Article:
## Quarter 1 - Working!

Scroll down to view some of the things your A2 second grader learned in the first quarter of school.

Thinking Maps
Kahalu'u Elementary is a Thinking Maps school. Thinking Maps were developed by Dr. David Hyerle to help students remember and organize new information, and students in all Kahalu'u School classes use the various maps to help in their learning.

Here are the eight Thinking Maps used at our school:

In the first week of school, A-2 students created Circle Maps to present information about themselves. We will continue to use Thinking Maps during this school year. Here are a few of the second graders' personal Circle Maps.

(pictures coming)

The Art of Henri Matisse
We worked on art benchmark FA2.1.1 "Use the element of space and the principles of repetition and variety, with a variety of art media". The second graders examined Matisse's paintings to find many, many examples of repetition. In fact this artist was famous for his repeated patterns. Take a look at Matisse's painting of a "Woman in a Purple Coat". Can you see examples of repetition?

The students had fun creating their own variety of repeating patterns.

In the next lesson, we looked at Matisse's famous "Goldfish"painting.

As a culminating assessment, the students created  their own "Goldfish" art piece showing their mastery of "use of space" and "variety of repeating patterns". In addition to "repetition" and "variety", other art vocabulary words we learned were "background" and "foreground". Grading was done by "teacher grading" and "self-assessment". Here are examples of our "Goldfish" art projects:

Plant Life Cycle
One of the big units in quarter 1 is our study of life cycles to help us meet science benchmark SC2.4.1 "Explain how plants and animals go through life cycles". By the end of the unit, A2 students will be able to state and describe five plant life cycle stages: seed, germination, adult plant, pollination, and death. Each day, the students observe their seeds and record their observations. They also predict changes that might be observable the next day.

We observed the "germination" stage of the plant life cycle.

Some of the vocabulary
words associated with this unit are: diagram, cycle, stages, observe, predict, germination, nutrients, and pollination. When our bean seedlings are bigger, we'll transplant them into our raised bed garden box along with other vegetable starter plants purchased from the home improvement store. Then we'll wait and observe the adult plant as it goes through the pollination stage. Very interesting! As the plants in our garden box mature, and vegetables are big enough to harvest, we'll extend our science lesson with a look at the food pyramid to meet benchmark HE K-2 2.1.3 "Explain the benefits associated with a healthy diet."

Timelines
The second graders will create personal timelines to show proficiency on social studies benchmark SS2.1.1 "Construct timelines to sequence events."

Dr. Seuss's personal timeline.

Mrs. Trela's personal timeline.

We even have a timeline to show what will happen in each month of this school year. It cannot be shown here because it is much too long, but if you click on the "Photo Gallery" link to the left, you can see a year-long timeline from a previous class. With help from their parents, the A2 students created their own personal timelines!

Reading - "The Magic Finger",  by Roald Dahl
The Harcourt reading series, "Trophies" forms the backbone of reading instruction here at Kahalu'u School, and, in A2, "Phonics for Reading" is used as a supplemental program for firm up students' ability to use phonics in reading and writing. But the students most love when we take a "break" from our textbooks to work on our comprehension and response benchmarks using wonderful children's literature such as Roald Dahl's quirky, "The Magic Finger", illustrated by Quentin Blake.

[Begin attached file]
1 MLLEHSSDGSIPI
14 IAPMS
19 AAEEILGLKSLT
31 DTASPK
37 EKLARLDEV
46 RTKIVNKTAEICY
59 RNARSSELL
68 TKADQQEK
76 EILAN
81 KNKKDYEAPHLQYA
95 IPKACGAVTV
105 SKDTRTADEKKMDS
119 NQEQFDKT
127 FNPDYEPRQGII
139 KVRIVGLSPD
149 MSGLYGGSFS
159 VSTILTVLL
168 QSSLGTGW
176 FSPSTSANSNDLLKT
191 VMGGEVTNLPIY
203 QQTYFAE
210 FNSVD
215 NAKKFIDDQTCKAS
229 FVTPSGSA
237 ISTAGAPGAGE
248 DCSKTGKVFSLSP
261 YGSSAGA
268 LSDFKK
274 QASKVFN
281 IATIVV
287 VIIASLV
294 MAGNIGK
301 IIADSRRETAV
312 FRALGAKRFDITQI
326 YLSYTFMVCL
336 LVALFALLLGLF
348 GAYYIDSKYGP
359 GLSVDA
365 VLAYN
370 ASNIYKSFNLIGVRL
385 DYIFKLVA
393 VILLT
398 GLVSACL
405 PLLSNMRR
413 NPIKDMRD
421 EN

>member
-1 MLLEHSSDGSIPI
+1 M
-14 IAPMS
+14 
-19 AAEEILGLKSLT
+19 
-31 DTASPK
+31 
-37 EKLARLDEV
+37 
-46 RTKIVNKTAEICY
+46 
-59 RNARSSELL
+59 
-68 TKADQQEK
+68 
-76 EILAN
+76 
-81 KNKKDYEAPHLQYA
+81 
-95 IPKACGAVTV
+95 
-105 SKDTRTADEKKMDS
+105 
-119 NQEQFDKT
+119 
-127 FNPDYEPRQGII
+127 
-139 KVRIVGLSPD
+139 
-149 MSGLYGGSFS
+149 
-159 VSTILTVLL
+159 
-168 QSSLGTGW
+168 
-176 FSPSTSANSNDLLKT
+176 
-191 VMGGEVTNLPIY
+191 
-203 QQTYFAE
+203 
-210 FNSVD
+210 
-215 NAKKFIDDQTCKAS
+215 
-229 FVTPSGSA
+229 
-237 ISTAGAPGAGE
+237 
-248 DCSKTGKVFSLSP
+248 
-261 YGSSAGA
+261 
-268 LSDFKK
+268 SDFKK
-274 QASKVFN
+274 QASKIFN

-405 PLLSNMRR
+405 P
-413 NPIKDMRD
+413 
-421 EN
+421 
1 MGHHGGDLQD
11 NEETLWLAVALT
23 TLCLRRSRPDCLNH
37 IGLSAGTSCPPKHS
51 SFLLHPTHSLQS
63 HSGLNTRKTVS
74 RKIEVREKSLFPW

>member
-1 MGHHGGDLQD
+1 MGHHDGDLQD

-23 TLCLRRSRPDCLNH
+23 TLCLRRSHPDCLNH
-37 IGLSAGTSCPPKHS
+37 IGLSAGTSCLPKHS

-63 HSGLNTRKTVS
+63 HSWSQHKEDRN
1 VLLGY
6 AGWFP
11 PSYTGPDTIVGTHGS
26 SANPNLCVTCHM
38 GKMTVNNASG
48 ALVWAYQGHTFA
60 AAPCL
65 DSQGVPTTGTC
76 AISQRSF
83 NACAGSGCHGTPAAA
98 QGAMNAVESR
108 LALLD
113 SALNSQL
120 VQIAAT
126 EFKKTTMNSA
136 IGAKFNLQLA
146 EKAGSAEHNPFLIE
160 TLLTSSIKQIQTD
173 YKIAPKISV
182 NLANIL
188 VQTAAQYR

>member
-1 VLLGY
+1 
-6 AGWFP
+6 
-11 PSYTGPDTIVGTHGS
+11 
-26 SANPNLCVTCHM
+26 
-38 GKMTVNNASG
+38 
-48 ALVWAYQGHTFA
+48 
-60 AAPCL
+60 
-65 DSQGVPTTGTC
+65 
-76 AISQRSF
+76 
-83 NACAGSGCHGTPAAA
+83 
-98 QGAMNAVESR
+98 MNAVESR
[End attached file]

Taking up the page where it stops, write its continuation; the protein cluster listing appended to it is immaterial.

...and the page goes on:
The author,     and      the illustrator.
Using "The Magic Finger", students worked on comprehension benchmarks LA2.2.2 "Make, confirm, and modify predictions about a text" and LA2.2.3 "Use previous experience and prior knowledge to make connections with subjects and ideas encountered in texts", as well as literary response benchmark LA2.3.2 "Identify the story elements of character, plot, and setting." You can capitalize on the students' enjoyment of "The Magic Finger" by suggesting more Roald Dahl/Quentin Blake books that are appropriate for proficient and advanced readers, such as "The Twits" and "Esio Trot". More advanced Roald Dahl books are appropriate for shared reading with a parent. Happy reading!
Drawing of "Matilda", by Quentin Blake
Another Chapter Book - "Dinosaurs Before Dark"
This book is the first in Mary Pope Osborne's series of "Magic Tree House" stories and tells about Jack and Annie's magical adventures as they travel through time. As we read the story, the second graders worked on the following reading standards:

LA2.1.5 "Use new grade-appropriate vocabulary introduced in stories"
LA2.2.2
"Make, confirm, and modify predictions"
LA2.3.4 "State a personal opinion about a fictional selection"
LA2.2.3 "Use previous experience to make connections with ideas encountered in texts."
Author, Mary Pope Osborne    and    "friend"

Mrs. Osborne's stories interest students because, on each adventure in the magic tree house, the character Jack keeps refering to his non-fictional books. Many of the author's fictional "Magic Tree House" stories are accompanied by a non-fiction partner book. The students loved using the informational book to look up dinosaur facts.
"Before" picture         "After" picture

Parents can extend the learning by encouraging their child to read other "Magic Tree House" books in Mary Pope Osborne's series.  These books may be challenging for struggling and even proficient readers, so they are ideal for shared adult/child reading and discussion.